On HEPBURN: books—

Newquist, Roy, A Special Kind of Magic, New York, 1967.

Dickens, Homer, The Films of Katharine Hepburn, New York, 1971.

Kanin, Garson, Tracy and Hepburn, New York, 1971.

Huston, John, An Open Book, New York, 1972.

Marill, Alvin H., Katharine Hepburn, New York, 1973.

Rosen, Marjorie, Popcorn Venus, New York, 1973.

Higham, Charles, Kate: The Life of Katharine Hepburn, New York, 1975.

Wallis, Hal, and Charles Higham, Starmaker, New York, 1980.

Navarro, Marie-Louise, Katharine Hepburn dans l'objectif, Paris, 1981.

Britton, Andrew, Katharine Hepburn: Star as Feminist, Newcastle upon Tyne, 1983; rev. ed., 1995.

Carey, Gary, Katharine Hepburn: A Biography, London, 1983.

Freedland, Michael, Katharine Hepburn, London, 1984.

Morley, Sheridan, Katharine Hepburn: A Celebration, London, 1984; rev. ed., 1989.

Spada, James, Hepburn: Her Life in Pictures, London, 1984.

Edwards, Anne, A Remarkable Woman: A Biography of Katharine Hepburn, New York, 1985.

Anderson, Christopher, Young Kate, New York, 1988.

Bryson, John, The Private World of Katharine Hepburn, London, 1990.

Tarshis, Lauren, Kate: The Katharine Hepburn Album, New York, 1993.

Leaming, Barbara, Katharine Hepburn, New York, 1995.

Ryan, Joal, Katherine Hepburn; A Stylish Life, New York, 1999.


On HEPBURN: articles—

Mason, G., "Katharine the Great," in Films and Filming (London), August 1956.

Tozzi, Romano, "Katharine Hepburn," in Films in Review (New York), December 1957.

Cowie, P., "Katharine Hepburn," in Films and Filming (London), June 1963.

Current Biography 1969, New York, 1969.

Bowers, R., "Hepburn since '57," in Films in Review (New York), August-September 1970.

Gilliatt, Penelope, "The Most Amicable Combatants," in New Yorker, 23 September 1972.

Phillips, Gene, "Cukor and Hepburn," in American Classic Screen (Shawnee Mission, Kansas), Fall 1979.

Crist, Judith, "Katharine Hepburn," in The Movie Star, edited by Elisabeth Weis, New York, 1981.

Watney, S., "Katharine Hepburn and the Cinema of Chastisement," in Screen (London), September/October 1985.

Cronyn, Hume, "Tracy, Hepburn, and Me," in New York Times, 15 September 1991.

McClurg, Jocelyn, "Kate on Kate," in Saturday Evening Post, January-February 1992.

Kanin, Garson, "Tracy and Hepburn," in Iskusstvo Kino (Moscow), May 1994.

Stars (Mariembourg), Summer 1995.

Radio Times (London), 13 January 1996.

Viviani, Christian, "Katharine Hepburn et George Cukor," in Positif (Paris), July-August 1996.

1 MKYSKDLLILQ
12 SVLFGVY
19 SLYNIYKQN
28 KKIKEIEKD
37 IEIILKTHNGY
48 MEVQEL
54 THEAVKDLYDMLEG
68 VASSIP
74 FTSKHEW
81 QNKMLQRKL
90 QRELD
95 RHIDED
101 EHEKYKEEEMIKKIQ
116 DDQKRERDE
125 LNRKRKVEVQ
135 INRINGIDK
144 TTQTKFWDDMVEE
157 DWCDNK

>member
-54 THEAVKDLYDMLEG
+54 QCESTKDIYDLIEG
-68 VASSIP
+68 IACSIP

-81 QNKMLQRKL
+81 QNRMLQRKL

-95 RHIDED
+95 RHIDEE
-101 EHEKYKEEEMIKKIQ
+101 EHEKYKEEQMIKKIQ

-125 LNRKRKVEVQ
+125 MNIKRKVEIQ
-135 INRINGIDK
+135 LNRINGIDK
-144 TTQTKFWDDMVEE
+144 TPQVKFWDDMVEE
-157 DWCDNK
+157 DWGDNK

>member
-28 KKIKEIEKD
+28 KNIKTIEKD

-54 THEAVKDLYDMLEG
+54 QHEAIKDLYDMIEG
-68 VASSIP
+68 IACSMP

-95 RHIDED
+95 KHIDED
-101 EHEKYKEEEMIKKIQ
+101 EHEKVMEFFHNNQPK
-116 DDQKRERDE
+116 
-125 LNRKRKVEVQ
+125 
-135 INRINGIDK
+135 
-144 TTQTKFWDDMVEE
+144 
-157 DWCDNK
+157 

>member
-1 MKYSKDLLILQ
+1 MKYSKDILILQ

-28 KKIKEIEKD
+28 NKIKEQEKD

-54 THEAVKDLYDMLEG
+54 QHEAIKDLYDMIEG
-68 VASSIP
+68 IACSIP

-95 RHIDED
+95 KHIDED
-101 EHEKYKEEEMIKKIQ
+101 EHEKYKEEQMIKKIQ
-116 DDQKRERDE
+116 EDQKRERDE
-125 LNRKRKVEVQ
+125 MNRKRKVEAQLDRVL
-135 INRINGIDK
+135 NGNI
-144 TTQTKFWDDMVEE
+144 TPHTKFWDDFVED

* * *

Any account of Katharine Hepburn must necessarily be indebted to Andrew Britton's book on her, which (together with Richard Dyer's Stars) represents a significant breakthrough in attempts to deal with the star phenomenon that transcends the gossip column and career outline.

Hepburn has represented, on a number of levels, a problem that Hollywood never quite managed to solve, although it proposed a number of partial solutions. Aspects of the problem were how to publicize her; how to deal with her intransigent demands for better or different types of roles; which leading man, or type of male lead, to cast with or against her; and what sort of star vehicles to construct around her. Central to the problem is her famous rebelliousness. It is fitting that one of her 1930s films should be titled A Woman Rebels, since this characteristic was consistently expressed both by the characters she played and in her offscreen image. The rebelliousness could be used, up to a point, to construct her as an attractive identification-figure for the female viewer; but it threatened continuously to become too subversive, too radical, too incontainable. The problem Hollywood faced with Hepburn was, precisely, that of containment. This gives her career, of course, a very special interest in relation to feminism: both on and off screen, Hepburn repeatedly challenged a male-dominated social order and the male-dominated industry that is at once a part of that order and represents its structures to the general public.

Britton argues convincingly that, from a feminist viewpoint, Hepburn's most progressive work is located in the 1930s rather than in her more popular and famous later films such as The Philadelphia Story or the movies in which she was teamed with Spencer Tracy. Many of the films of this early period were explicitly concerned with a woman's rebellion against male determination; some (Little Women, Stage Door) add to this strong connotations of lesbianism, in the wider sense in which that term is now commonly used in feminist discourse: female bonding for mutual support and solidarity. This in turn merges with strong overtones of androgyny, developed most fully in Sylvia Scarlett, in which for much of the film she is disguised as a boy. Gender, in fact, becomes a central issue when considering the Hepburn persona during this period, as the films frequently deal with (and undermine) the socially constructed norms of masculinity and femininity. It is interesting that in her first film (A Bill of Divorcement) and at all periods of her career Hepburn worked with George Cukor, producing much of her best, most responsive and vivid work in collaboration with a gay (and woman-oriented) director. She also in this period found her ideal co-star, Cary Grant. Her 1930s work culminates in two masterpieces in which they were teamed, Cukor's Holiday and Hawks's Bringing Up Baby. The Grant and Hepburn personas lent themselves with special aptness and felicity to Hawks's comedy of sexual role reversal.